A few years ago, I spent several days at a newspaper that was converting from an editorial workflow based on QuarkXPress to InDesign, and I was asked whether I would be on hand when the first issue using the new
system went to press. There wasn’t much for me to do while the staff cranked out pages. I was simply there to look over the PDF files before they went to press.
Deadline was 3 p.m. I remember checking to see whether all the pages had been converted to PDFs when I
realized a couple of pages from the sports editor were missing. I walked down the hallway to his office and asked about his pages.
“It’s almost ready. I just have this hole to fill,” he told me.
The hole was about three columns by five inches or so. I told him to get the hole filled and send the PDF files to me so we could get the paper out.
About 10 minutes passed and we still didn’t have the sports pages. I walked back to his office and told him we needed those pages.
“You’ll have them in just a minute,” he told me.
Five minutes passed, and his pages still hadn’t arrived.
I made the familiar march back to his office and, trying to be as gentle as possible, asked where his pages were.
“I still have this hole,” he told me.
I suggested he fill the whole with a photo or house ad or something. We were past deadline, after all. That’s when I got the real story.
“The publisher told me if I kept filling space with extra photos and house ads, he was going to fire me.”
Quite the conundrum. I certainly didn’t want the young man to be fired, but deadline is deadline, and I was there to make sure the paper got out on time. That’s when I came up with what seemed like the only way to get the paper to the press.
“Do you want me to write something to fill the hole?” I asked.
“That would be great. Would you really do that?” he stammered.
I quickly walked to the publisher’s office and asked whether he minded whether I wrote a story so we could get the paper out.
“Sure. That would be great, if you don’t mind,” he answered.
Double-checking to be sure I didn’t get the young sports editor in trouble, I stopped by the editor’s office and asked whether it was OK with her.
It was June, long before college football season was set to begin, and in less than five minutes, I wrote “Kevin’s Pre-Preseason SEC Football Picks.”
It was one of those fluff pieces. What did I know about the upcoming college football season? I remember writing, “Florida will win the SEC East because they always win the SEC East.”
Two days later I thought I was seeing things when I saw my column appear in other newspapers. Apparently there were a lot of holes to fill that week in papers across the South.
Deadlines are funny things. Writers hate them because they force them to finish a column when they don’t know what to write, then they are forced to make changes to accommodate last-minute space adjustments. Paginators hate them because the advertising staff can’t seem to get ads in by deadline. Sales staffs hate them because the paginators always get mad at them for bringing in last-minute ads. And printers hate them because no one seems to meet them. And customers, well, they just want to get their paper on time.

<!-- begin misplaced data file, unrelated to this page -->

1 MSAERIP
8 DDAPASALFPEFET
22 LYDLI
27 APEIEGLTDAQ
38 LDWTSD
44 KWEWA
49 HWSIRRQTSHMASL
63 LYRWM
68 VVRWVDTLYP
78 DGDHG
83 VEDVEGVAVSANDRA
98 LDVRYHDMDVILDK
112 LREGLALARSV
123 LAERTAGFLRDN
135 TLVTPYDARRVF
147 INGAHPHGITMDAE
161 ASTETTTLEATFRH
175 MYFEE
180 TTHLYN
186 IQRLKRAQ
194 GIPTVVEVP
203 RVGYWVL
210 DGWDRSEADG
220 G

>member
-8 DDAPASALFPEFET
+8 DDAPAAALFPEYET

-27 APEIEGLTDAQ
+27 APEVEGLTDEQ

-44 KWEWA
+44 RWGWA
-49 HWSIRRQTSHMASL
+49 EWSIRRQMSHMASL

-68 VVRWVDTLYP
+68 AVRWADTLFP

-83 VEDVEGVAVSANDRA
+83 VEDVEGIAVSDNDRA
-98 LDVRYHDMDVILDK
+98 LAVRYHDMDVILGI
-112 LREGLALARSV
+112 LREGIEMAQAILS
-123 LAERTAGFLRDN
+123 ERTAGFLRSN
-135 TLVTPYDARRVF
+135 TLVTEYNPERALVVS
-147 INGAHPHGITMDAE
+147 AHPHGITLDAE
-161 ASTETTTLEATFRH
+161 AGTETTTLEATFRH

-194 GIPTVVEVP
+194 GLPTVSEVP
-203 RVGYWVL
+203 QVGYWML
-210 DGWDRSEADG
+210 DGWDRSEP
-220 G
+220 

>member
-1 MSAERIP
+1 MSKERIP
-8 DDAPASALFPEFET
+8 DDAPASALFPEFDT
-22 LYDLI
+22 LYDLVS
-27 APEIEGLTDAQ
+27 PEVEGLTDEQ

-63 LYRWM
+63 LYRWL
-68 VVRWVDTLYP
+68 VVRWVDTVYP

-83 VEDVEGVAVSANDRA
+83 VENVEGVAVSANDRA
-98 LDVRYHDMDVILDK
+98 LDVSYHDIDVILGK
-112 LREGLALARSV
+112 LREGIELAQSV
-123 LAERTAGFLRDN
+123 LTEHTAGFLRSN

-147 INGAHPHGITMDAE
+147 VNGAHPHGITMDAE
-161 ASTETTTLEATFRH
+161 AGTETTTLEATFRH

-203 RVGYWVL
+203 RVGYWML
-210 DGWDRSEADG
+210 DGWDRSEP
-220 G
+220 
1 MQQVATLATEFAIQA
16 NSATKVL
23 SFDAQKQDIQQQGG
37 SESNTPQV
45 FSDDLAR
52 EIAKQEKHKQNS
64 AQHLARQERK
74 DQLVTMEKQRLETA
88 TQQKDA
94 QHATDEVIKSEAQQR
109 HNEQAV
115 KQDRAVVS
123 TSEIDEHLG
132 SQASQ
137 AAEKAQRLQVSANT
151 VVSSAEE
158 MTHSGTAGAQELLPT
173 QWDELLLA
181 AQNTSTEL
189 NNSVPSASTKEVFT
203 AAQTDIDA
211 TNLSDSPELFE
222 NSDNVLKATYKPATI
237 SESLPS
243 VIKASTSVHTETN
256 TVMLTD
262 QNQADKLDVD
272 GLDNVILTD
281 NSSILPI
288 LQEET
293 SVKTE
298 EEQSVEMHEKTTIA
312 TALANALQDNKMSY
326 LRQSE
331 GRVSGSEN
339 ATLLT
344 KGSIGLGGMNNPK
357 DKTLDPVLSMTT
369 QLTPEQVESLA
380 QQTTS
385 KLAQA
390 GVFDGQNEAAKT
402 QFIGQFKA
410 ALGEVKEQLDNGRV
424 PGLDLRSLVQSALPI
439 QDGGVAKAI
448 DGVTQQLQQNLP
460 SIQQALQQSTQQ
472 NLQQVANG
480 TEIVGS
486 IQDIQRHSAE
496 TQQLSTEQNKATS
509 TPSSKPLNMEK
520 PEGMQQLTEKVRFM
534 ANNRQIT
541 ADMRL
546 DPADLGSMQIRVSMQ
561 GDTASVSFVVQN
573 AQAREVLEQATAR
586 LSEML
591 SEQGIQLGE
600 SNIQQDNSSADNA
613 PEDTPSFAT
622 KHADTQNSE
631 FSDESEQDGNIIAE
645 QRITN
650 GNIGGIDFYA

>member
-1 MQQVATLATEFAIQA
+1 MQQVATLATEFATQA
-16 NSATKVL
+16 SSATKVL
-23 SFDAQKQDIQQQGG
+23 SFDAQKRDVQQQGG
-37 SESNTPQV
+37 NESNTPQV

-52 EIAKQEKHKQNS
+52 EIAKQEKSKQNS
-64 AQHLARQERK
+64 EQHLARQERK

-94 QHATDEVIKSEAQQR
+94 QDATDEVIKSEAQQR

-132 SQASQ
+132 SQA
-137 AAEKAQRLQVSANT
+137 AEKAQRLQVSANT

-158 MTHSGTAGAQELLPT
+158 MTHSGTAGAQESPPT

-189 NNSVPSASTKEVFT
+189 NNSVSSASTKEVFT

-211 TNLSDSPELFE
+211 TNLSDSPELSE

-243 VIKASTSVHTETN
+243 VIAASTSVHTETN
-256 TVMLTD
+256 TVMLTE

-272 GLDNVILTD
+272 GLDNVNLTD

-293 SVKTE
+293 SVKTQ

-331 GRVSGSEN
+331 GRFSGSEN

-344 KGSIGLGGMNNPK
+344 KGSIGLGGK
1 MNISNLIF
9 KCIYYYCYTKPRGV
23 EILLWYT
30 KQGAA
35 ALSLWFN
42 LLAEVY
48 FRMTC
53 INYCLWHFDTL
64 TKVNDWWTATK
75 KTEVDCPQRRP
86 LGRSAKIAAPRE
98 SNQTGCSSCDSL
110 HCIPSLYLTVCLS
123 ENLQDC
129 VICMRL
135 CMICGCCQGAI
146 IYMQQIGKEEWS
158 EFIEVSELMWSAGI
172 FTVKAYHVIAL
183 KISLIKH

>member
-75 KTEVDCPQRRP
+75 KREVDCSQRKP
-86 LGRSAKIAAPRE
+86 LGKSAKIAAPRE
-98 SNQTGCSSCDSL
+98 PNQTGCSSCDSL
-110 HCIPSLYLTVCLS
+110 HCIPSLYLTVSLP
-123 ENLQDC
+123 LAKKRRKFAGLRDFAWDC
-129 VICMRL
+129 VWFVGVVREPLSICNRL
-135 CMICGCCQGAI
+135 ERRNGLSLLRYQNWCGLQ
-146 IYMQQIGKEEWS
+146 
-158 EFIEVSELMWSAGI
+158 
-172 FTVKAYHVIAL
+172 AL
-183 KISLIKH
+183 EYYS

I have had the opportunity to work on-site with thousands of newspapers through the years, and a person can’t help but learn a few things in that much time.
It’s deadline, and like many of you, I have to get this column out. In an effort to get that done on time, let me share a few helpful hints for those of us doing our best to get the paper out at deadline:
Paginators: Ads are going to come in at the last minute. Changes are going to be requested. A change isn’t a
personal attack. When I owned an advertising business years ago, my biggest client told me the thing companies loved about working with me was I didn’t take it personally when there were changes to be made.
Ad Reps: Be as patient as possible with your customers. The paper shuts down without them. Be gentle with your designers as well. They have a deadline to meet. Understand your business office isn’t trying to keep you from making commission. Everyone is just trying to meet the deadline.
Reporters/Writers/Editors: Ads come in at the last minute. Without ads, we don’t have papers. Stories must be cut. Room must be made. Paginators are doing their best to get your 1,400 words to fit in a space big enough for 800 words. Do not take edits personally. Most of my syndicated columns go through a minimum of two editors, sometimes more. I thank them for each suggestion and rarely ignore them. More concise writing leads to better stories. I take my word count seriously and gladly adjust it when necessary.
I could easily write 2,500 words on the topic of deadlines, but I have a limit of 1,000 words for this column. Plus, as I look at the clock, I realize my deadline is right now.
My final advice concerning deadlines: Be considerate. Put yourself in your co-worker’s shoes. It’s not the end of the world. It’s just deadline.